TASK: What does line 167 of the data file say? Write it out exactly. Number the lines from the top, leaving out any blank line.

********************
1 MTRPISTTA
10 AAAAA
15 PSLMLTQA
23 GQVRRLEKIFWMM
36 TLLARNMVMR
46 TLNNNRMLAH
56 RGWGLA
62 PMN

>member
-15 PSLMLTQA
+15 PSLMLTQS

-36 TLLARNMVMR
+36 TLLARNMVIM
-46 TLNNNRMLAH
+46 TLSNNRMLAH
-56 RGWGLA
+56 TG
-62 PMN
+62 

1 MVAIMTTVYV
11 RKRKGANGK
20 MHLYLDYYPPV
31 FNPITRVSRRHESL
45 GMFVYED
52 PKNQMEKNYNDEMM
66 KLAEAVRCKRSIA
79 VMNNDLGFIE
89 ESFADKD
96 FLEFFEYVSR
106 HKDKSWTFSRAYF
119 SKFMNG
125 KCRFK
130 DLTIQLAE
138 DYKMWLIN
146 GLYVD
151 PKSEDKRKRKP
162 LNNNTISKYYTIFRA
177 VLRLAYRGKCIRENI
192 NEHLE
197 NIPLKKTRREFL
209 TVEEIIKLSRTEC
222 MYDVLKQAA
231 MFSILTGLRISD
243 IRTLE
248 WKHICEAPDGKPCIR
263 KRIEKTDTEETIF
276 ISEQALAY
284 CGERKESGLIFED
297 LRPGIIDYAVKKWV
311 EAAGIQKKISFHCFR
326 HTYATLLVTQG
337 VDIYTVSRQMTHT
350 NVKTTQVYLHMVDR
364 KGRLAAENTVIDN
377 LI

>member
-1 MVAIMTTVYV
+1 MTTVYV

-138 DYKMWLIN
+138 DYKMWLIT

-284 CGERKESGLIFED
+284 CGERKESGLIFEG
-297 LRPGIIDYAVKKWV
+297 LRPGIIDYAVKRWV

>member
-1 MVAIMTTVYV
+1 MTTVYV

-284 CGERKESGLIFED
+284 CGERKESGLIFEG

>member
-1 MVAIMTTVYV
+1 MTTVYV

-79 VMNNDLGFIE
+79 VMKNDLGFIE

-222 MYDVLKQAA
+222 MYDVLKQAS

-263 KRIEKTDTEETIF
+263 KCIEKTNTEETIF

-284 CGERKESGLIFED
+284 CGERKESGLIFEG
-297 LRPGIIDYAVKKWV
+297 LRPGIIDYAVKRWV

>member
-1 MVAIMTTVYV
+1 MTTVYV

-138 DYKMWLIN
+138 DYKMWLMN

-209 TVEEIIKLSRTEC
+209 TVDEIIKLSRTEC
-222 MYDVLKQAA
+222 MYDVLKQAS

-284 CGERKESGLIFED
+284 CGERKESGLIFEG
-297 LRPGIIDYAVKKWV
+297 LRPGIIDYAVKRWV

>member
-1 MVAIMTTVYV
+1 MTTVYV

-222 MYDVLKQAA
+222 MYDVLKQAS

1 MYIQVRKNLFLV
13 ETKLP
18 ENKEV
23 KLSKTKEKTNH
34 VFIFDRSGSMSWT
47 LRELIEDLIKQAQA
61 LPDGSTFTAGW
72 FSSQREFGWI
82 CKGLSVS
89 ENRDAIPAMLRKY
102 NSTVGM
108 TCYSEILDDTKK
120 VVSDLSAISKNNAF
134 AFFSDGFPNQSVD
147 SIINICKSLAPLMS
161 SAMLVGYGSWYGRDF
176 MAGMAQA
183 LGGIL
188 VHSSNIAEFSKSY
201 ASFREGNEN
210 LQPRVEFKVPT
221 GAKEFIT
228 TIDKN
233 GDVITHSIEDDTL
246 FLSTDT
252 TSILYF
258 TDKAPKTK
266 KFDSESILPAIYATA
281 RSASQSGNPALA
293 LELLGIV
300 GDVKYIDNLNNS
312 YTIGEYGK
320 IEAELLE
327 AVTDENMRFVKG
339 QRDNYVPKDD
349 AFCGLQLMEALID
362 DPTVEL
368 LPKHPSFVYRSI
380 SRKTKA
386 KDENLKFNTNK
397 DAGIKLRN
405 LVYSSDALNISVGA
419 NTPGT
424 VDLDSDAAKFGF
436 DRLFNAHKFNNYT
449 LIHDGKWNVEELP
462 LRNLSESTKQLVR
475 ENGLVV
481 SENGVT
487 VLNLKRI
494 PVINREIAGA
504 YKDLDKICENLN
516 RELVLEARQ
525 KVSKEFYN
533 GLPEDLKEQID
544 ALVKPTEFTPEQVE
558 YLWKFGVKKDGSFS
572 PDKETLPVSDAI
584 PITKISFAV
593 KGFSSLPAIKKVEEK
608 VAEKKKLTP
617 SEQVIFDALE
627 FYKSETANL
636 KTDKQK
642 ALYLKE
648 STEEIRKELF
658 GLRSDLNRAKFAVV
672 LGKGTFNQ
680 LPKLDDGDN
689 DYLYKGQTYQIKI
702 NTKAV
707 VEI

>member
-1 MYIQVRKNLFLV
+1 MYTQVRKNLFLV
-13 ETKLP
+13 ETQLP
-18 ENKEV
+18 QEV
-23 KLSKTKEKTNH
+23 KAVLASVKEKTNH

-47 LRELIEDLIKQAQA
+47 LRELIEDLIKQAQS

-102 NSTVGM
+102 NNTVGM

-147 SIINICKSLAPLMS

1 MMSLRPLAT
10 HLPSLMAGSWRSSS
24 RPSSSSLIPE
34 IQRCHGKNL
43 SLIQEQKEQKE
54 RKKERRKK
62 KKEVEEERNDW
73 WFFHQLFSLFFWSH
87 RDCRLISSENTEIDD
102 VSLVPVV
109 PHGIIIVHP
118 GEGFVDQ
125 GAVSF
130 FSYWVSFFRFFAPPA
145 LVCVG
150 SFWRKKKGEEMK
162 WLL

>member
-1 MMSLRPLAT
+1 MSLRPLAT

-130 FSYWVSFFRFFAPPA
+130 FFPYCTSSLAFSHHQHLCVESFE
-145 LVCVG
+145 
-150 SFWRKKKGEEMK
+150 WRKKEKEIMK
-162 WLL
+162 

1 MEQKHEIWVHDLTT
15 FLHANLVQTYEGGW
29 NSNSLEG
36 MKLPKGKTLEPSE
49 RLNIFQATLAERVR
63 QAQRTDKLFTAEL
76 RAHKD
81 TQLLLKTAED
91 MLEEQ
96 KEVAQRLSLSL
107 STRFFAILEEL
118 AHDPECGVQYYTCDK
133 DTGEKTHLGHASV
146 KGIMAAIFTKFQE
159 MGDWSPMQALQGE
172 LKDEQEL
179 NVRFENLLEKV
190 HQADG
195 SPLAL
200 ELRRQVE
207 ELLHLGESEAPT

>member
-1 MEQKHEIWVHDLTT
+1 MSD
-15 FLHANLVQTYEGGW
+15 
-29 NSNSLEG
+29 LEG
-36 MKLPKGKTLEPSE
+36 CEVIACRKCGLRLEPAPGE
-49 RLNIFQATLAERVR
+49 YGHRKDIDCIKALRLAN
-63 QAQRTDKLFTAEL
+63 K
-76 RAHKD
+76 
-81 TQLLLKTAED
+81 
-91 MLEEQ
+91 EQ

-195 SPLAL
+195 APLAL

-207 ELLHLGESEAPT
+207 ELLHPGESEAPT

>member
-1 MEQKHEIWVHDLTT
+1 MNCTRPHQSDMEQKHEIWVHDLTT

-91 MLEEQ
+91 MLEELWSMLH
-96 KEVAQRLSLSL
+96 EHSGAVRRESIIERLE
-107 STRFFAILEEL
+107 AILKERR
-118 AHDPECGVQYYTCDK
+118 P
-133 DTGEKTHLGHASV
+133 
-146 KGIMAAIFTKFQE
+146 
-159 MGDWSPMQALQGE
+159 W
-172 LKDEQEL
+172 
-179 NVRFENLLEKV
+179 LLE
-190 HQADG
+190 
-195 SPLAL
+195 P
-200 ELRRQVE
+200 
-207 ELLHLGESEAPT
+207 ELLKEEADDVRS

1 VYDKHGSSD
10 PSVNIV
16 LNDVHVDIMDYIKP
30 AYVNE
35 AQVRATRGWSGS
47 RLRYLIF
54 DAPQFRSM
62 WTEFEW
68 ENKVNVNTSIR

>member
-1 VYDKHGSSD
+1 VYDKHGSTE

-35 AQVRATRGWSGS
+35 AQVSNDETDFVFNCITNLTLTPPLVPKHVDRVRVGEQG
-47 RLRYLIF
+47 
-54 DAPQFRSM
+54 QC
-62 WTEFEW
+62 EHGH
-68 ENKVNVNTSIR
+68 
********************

658 GLRSDLNRAKFAVV